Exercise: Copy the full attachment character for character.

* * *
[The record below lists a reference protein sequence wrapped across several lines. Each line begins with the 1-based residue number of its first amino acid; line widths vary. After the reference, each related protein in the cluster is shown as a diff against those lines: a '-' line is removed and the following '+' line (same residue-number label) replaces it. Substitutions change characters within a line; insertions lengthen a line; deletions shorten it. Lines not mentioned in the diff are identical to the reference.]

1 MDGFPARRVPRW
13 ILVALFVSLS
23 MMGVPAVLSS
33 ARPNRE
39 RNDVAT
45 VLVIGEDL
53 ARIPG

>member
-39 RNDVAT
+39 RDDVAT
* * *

[The record below lists a reference protein sequence wrapped across several lines. Each line begins with the 1-based residue number of its first amino acid; line widths vary. After the reference, each related protein in the cluster is shown as a diff against those lines: a '-' line is removed and the following '+' line (same residue-number label) replaces it. Substitutions change characters within a line; insertions lengthen a line; deletions shorten it. Lines not mentioned in the diff are identical to the reference.]

1 MDGFPARRVPRW
13 ILVALFVSLS
23 MMGVPAVLSS
33 ARPNRE
39 RNDVAT
45 VLVIGEDL
53 ARIPG

>member
-39 RNDVAT
+39 RDDVAT